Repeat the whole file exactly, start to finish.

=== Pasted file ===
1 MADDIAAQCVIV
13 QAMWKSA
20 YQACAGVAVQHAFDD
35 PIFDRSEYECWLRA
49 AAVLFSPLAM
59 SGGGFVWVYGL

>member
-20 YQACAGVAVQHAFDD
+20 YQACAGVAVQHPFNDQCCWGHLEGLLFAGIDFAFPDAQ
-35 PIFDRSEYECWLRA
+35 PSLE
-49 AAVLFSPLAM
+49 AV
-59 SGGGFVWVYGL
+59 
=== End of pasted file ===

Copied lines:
1 MADDIAAQCVIV
13 QAMWKSA
20 YQACAGVAVQHAFDD
35 PIFDRSEYECWLRA
49 AAVLFSPLAM
59 SGGGFVWVYGL

>member
-20 YQACAGVAVQHAFDD
+20 YQACAGVAVQHPFNDQCCWGHLEGLLFAGIDFAFPDAQ
-35 PIFDRSEYECWLRA
+35 PSLE
-49 AAVLFSPLAM
+49 AV
-59 SGGGFVWVYGL
+59 